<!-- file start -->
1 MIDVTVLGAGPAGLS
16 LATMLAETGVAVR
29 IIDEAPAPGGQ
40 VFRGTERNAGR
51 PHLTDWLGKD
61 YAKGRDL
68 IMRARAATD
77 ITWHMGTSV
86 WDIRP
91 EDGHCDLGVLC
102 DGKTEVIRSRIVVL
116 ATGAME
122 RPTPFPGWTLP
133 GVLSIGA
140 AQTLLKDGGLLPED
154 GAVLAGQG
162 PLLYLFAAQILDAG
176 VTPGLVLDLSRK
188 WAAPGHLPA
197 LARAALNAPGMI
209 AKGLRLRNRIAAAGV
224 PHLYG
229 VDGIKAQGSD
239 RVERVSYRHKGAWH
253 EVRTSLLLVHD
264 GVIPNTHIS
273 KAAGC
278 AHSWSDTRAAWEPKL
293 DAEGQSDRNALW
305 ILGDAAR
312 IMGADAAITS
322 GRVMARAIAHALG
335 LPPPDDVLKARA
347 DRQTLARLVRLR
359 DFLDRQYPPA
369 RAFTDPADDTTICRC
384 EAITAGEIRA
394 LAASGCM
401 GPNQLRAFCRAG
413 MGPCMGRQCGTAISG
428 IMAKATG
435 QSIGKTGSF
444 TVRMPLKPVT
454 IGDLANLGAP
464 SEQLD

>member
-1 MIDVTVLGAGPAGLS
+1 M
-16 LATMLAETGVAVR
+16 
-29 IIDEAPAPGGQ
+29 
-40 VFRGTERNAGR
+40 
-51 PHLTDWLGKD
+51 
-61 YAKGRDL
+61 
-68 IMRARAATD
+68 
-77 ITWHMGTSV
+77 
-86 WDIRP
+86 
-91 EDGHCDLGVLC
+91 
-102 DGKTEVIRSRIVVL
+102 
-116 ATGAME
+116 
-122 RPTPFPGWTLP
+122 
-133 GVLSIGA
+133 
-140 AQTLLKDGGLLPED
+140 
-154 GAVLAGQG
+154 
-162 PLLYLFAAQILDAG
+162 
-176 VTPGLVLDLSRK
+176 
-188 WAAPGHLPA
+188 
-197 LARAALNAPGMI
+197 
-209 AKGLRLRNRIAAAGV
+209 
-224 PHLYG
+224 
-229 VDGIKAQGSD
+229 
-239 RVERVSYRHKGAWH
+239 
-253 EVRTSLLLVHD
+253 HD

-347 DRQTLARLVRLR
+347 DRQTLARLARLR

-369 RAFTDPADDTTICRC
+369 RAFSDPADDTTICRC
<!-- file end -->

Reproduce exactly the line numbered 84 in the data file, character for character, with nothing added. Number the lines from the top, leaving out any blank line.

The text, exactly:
+188 